Nick Gabaldon: Surfing the Waves

Photocredit: Netfalls - Remy Musser/
Born in 1927, Nick Gabaldon is noted as the first Black and Mexican surfer[1]. He taught himself to swim during the 1940s and was encouraged to continue by surfing legends Pete Peterson and Buzzy Trent[2]. Paddling approximately 12 miles from "Inkwell"—the Black beach—to Malibu for the best waves in California, Mr. Gabaldon went above and beyond the extra mile to enjoy something he loved. Beach goers were quick to show their disdain for his presence with by calling him derogatory names, but was able to experience camaraderie with many of the White surfers. Many of the racial barriers in the U.S., were massaged away by people like Mr. Gabaldon who may have simply been pursuing the ability to participate in a sport or hobby, but ended up reminding others that they weren't so different.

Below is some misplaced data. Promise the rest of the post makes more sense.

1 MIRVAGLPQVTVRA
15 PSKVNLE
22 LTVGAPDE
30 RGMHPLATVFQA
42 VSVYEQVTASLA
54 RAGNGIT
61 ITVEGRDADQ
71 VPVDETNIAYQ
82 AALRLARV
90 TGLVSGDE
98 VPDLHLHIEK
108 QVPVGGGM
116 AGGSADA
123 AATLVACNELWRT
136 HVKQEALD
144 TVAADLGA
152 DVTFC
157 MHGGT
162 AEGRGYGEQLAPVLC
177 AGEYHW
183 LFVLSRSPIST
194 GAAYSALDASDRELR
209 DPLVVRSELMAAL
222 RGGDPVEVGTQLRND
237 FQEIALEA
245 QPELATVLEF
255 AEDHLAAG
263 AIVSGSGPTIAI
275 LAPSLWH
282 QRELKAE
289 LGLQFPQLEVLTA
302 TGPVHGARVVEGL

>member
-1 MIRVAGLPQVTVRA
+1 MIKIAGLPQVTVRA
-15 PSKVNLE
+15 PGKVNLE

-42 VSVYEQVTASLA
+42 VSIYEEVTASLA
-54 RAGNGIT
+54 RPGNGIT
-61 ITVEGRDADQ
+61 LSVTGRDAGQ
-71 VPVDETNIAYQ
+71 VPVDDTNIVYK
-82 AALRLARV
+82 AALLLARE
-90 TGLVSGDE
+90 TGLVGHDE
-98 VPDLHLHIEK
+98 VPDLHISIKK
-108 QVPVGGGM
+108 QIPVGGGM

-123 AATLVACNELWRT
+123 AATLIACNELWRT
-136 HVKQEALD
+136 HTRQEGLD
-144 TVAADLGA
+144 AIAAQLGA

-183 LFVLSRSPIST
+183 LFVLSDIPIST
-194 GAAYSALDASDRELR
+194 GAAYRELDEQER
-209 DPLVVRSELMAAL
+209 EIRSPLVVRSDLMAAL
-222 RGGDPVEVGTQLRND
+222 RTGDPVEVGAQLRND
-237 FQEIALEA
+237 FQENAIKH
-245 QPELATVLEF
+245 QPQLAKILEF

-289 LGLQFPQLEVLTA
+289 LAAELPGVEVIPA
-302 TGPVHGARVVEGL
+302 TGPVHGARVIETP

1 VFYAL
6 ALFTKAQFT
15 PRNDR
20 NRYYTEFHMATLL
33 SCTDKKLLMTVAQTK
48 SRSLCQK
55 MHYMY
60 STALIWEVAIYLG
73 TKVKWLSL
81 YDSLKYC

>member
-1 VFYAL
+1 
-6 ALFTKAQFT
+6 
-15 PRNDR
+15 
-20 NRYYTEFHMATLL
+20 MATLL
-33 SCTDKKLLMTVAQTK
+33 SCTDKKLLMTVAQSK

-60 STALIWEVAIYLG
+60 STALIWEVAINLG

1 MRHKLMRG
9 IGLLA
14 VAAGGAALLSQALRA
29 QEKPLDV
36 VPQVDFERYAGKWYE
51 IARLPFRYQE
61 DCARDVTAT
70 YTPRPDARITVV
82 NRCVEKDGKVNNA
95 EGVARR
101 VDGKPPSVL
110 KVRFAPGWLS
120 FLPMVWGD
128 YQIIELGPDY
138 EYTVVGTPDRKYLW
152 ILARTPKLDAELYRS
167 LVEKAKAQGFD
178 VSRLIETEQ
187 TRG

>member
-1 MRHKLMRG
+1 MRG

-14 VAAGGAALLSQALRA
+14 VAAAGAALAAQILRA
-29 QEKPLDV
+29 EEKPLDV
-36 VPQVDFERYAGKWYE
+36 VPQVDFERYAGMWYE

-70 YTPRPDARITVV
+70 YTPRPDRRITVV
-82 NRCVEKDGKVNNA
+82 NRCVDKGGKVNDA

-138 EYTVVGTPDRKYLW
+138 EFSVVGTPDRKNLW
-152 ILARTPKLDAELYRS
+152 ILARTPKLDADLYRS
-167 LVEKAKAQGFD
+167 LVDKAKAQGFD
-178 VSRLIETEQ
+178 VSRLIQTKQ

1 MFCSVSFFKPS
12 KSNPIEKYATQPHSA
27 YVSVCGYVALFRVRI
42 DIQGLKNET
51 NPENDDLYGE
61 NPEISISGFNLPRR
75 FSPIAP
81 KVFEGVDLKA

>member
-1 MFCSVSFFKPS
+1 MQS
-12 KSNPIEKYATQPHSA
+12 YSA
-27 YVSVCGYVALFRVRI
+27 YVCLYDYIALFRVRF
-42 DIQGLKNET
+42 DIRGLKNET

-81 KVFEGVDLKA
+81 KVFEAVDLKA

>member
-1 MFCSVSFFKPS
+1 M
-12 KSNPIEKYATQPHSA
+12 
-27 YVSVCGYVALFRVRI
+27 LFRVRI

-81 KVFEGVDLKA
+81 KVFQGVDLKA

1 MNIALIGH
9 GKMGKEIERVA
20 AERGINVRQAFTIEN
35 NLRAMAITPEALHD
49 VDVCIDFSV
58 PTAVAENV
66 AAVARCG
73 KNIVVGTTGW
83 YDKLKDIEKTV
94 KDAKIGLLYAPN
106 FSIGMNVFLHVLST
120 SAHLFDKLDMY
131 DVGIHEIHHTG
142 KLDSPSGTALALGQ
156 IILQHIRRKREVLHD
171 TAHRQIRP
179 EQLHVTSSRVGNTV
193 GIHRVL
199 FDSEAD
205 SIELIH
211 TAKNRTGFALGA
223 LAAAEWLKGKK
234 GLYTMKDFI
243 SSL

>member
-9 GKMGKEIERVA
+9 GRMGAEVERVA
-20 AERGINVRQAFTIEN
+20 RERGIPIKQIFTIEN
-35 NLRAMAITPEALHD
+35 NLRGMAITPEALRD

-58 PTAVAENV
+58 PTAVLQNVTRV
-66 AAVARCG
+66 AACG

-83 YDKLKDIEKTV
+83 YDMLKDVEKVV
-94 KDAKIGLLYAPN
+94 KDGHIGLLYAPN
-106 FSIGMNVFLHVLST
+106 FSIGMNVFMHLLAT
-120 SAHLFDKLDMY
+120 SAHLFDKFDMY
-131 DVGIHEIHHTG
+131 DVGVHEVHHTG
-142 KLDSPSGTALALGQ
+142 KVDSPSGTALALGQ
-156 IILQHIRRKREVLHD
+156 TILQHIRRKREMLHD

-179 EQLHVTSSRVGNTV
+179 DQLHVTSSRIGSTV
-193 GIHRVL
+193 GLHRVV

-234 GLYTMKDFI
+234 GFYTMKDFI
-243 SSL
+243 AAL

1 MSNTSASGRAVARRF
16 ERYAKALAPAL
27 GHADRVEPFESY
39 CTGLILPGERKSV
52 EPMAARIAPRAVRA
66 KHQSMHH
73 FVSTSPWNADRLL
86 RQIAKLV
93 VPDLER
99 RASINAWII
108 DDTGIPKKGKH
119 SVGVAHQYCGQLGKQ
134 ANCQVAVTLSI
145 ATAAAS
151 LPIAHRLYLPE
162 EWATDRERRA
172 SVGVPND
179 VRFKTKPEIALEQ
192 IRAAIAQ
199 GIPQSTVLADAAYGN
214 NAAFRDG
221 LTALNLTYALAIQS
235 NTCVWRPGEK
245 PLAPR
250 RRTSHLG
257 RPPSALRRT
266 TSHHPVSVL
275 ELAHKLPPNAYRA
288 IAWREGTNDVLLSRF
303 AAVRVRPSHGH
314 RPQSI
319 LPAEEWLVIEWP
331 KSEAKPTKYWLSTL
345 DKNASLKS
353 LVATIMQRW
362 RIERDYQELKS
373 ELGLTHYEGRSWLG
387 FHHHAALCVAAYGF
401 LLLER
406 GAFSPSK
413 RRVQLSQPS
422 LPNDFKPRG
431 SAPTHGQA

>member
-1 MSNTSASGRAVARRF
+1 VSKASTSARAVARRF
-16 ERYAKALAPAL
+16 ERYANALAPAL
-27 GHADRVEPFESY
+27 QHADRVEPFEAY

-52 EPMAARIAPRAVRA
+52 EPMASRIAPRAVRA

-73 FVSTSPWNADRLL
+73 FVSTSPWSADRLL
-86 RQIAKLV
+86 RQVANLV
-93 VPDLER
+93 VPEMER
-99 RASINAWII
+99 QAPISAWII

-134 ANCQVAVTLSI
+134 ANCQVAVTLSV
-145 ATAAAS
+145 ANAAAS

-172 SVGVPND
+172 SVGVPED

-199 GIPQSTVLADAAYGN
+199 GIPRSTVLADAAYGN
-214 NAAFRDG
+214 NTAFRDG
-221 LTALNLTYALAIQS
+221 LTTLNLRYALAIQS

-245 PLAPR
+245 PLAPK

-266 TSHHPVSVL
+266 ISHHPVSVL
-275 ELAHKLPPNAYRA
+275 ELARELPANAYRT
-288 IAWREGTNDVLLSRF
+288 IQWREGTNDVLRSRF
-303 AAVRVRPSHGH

Mr. Gabaldon died in a surfing accident in 1945, but his memory and legacy is living on. Both a day June 2013[3] and June 14, 2014[4] were declared Gabaldon day with several organizations hosting events to honor his memory. The documentary 12 Miles North was also made in 2012 to bring his story back to life[5]. Mr. Gabaldon is not only an inspiration for minority surfers in the states, but he proved that some times, all you need is a common language. More information on Mr. Gabaldon as well as information on other Black surfers can be found at


  1. Blocker, Rick, and Jefferson, Alison Rose."Gabaldon, Nicolas Rolando". University of California, Berkley.
  2. "Nick Gabaldon". Surfer's Encyclopedia
  3. Lozano, Carlos. "Nick Gabaldon Day celebrates surfing pioneer today in Santa Monica". LA Times. June 1, 2013
  4. Gabaldon Day 2014
  5. Weisberg, Zach. "12 Miles North: The Nick Gabaldon Story". Jan 19, 2014

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